This preview shows pages 1–2. Sign up to view the full content.
This preview has intentionally blurred sections. Sign up to view the full version.
View Full Document
Unformatted text preview: Problem Set 2 (Lecture 2, March 9) ECOS3012  Strategic Behavior, Semester 1, 2011 Note. I have given a number of problems here concerning the Nash Bargaining Solution and on taking a noncooperative game situation and representing it as a strategic/normal form game. Some of these give you practice and others anticipate what I will teach in the next class. I do not obviously expect you to solve all the problems by next week, but I do expect you to have tried enough of them by the time I go over their solutions in next week’s (16 March) class. Calculating Nash Bargaining Solutions 1. ( Bargaining over a pie of unit size ) In class, we studied how to compute the Nash Bargaining Solution when splitting a pie of unit size and the utilities of a player from getting x units of the pie is u 1 ( x ) = x if it is Player 1 and u 2 ( x ) = √ x if it is Player 2. ( d 1 = d 2 = 0 was assumed.) Now, replace the utility functions with u 1 ( x ) = x α and u 2 ( x ) = x β where 0 < α,β < 1. (a) Compute the Nash Bargaining solution. How does the solution vary with respect to α and β ? (b) If you are familiar (from other your past courses) with how α, β determine risk attitudes, does being relatively more risk averse benefit you or hurt you? Does this feel intuitive? (Do not worry if you cannot answer this. I will explain when I go over the solutions.) 2. The profit of a firm when a worker works for ` hours at an hourly wage of w is u 1 ( w,` ) = 8 √ ` w` . The payoff of a worker in that case is u 2 ( w,` ) = w` + (24 ` )....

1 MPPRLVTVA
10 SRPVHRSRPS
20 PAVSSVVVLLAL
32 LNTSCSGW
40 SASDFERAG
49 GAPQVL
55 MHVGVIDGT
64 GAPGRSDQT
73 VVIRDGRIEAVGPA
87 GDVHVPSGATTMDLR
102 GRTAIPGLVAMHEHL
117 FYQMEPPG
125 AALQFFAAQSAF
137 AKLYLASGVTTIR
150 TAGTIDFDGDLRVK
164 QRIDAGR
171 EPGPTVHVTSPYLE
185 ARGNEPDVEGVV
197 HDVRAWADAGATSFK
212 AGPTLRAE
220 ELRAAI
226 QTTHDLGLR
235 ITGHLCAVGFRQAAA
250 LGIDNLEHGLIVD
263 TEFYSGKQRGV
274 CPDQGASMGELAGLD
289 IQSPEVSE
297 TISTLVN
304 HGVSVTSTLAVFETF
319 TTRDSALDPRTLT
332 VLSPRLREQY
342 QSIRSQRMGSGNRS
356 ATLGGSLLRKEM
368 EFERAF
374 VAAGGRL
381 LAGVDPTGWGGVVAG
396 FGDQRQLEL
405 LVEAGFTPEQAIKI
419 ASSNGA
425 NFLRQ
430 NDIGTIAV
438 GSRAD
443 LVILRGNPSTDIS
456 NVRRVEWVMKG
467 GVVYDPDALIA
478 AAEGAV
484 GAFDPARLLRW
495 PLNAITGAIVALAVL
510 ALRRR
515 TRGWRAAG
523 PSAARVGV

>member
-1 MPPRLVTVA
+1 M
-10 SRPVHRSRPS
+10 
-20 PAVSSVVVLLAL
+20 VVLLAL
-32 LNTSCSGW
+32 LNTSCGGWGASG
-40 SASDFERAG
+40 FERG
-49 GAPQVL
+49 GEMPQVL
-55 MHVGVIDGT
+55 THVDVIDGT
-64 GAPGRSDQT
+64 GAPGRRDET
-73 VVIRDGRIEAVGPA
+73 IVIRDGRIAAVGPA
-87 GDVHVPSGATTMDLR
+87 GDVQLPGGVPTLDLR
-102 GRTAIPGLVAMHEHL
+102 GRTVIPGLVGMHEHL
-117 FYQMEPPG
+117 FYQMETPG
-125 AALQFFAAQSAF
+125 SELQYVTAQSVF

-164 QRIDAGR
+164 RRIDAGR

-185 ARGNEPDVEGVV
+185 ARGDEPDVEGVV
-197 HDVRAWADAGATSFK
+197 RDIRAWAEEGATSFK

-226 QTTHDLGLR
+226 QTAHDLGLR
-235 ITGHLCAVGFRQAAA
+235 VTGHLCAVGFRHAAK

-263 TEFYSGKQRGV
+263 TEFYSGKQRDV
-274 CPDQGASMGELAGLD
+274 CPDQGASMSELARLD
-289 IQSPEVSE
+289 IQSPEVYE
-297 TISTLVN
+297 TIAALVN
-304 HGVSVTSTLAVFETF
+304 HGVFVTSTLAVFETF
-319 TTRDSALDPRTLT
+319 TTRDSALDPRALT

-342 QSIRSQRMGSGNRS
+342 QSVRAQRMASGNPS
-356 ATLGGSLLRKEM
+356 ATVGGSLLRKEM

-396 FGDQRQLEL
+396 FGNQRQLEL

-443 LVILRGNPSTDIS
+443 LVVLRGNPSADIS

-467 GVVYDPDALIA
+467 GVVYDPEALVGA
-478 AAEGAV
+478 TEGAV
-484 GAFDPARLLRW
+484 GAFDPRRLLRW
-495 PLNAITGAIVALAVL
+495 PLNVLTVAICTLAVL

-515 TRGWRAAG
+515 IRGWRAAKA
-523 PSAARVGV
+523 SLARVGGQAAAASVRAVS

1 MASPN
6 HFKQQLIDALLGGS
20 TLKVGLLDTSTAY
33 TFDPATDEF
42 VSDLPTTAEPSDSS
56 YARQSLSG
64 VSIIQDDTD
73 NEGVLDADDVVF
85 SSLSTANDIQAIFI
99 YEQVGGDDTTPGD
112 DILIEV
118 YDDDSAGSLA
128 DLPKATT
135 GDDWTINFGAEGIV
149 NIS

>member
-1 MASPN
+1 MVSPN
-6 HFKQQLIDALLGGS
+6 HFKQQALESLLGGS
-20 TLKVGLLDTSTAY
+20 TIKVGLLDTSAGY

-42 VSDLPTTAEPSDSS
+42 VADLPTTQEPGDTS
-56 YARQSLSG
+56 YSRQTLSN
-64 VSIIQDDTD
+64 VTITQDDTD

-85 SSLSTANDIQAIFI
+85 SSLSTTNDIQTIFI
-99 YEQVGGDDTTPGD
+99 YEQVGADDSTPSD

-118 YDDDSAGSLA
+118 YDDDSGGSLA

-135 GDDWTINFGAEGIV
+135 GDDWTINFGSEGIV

View Full
Document
 Spring '11
 etw

Click to edit the document details